AFA NEWS: Air Force Needs ‘Focus’ for JADC2; Names Point Man

By Meredith Roaten

Air Force illustration

NATIONAL HARBOR, Maryland — The Air Force has appointed a senior leader to oversee efforts to connect sensors to shooters and ultimately speed decision making, the secretary of the Air Force announced Sept. 19.

The command, control and communication battle management effort includes the advanced battle management system, or ABMS. ABMS is one of the service’s in progress modernization programs for the Pentagon-wide effort joint all-domain command and control, or JADC2.

Secretary Frank Kendall said the new integrating program executive officer for the Department of the Air Force command, control and communications battle management, is one part of the strategy that will keep capabilities related to joint all-domain command and control on track.

The service hasn’t “appreciated” the scale of the effort — better known as JADC2 — that is necessary for modernization, he said.

“Our efforts to date have not been adequately focused nor have they been adequately integrated,” he said during a keynote speech at the Air and Space Forces Association’s annual Air, Space and Cyber event in National Harbor, Maryland.

The new integrating PEO, Brig. Gen. Luke Cropsey, will have “technical authority” over any program related to the Air Force’s JADC2 efforts, including ABMS. He will report Air Force service acquisition executive and work with the assistant secretary of the Air Force for space integration, Kendall said.

Cropsey is currently director of the Security Assistance and Cooperation Directorate and the director of international affairs at Air Force Material Command.

He will also oversee “architecture and system design, system engineering, configuration management and interface control,” Kendall noted.

Kendall added that he and the service chiefs will also write quarterly reviews of the integrated profile of the battle management programs to ensure the programs “stay on track.”

“We've identified the change we need to accelerate to avoid losing,” he said. “Now we have to resource that change and execute the plan.”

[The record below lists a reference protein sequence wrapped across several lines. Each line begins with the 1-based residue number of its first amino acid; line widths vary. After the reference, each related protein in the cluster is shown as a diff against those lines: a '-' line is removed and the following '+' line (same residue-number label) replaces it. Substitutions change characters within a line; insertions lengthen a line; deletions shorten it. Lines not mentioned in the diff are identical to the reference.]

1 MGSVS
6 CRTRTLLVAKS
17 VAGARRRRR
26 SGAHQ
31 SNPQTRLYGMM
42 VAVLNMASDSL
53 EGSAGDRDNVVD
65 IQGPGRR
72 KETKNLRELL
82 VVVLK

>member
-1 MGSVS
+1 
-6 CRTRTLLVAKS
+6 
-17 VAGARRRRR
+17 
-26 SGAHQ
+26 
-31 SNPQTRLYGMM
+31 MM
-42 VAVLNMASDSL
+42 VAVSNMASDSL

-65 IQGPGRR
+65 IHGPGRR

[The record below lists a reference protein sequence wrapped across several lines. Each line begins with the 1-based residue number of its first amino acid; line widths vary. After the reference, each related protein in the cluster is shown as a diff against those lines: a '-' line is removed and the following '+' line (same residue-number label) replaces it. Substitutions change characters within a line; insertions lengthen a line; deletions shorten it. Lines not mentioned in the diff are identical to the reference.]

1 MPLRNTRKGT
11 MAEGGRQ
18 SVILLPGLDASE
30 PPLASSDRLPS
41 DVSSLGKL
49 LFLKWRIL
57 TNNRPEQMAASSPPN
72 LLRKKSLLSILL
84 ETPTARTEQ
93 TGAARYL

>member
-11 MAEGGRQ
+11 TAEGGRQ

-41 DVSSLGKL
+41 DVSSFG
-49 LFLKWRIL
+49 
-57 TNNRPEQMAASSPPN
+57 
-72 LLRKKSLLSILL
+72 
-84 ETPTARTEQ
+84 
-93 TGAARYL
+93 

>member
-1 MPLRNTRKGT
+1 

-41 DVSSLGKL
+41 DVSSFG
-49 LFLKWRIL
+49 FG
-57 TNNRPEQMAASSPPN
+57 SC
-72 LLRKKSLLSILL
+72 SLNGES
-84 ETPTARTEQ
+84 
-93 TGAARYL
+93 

He added the service has also jumpstarted efforts to modernize electronic warfare, munitions and mobility and tanking capabilities.

“We will be reaching out to industry for your ideas, your concepts, your analysis, your products and technologies in each of these areas,” he said.

Air Force Chief of Staff Gen. Charles “CQ” Brown Jr., said at the conference that “We now find ourselves in a pivotal period, one that is fundament reshaping the international security landscape.”

Brown drew attention to the seven operational imperatives that the service has identified that are necessary to modernize the service, which include the ABMS program and the B-21 stealth bomber. He noted that tough decisions around resources and timelines could be ahead.

Released earlier this year, the budget request for fiscal year 2023 asks for $194 billion total to fund the Air and Space Forces. That’s nearly $20 billion more than the previous year’s request.

“We'll need to have strategic conversations to make difficult choices to drive change to solve our toughest problems,” Brown said. “They make sure our seven operational imperatives become a reality.”

Brown added that expensive technology is not the only way to innovate. He said the service needs to find new ways to use existing capabilities and leverage less costly systems.

“We must harness any innovation that can put meaningful capability into the hands of our warfighters,” he said. “We can't let perfect be the enemy of good enough.”

Topics: Air Force News

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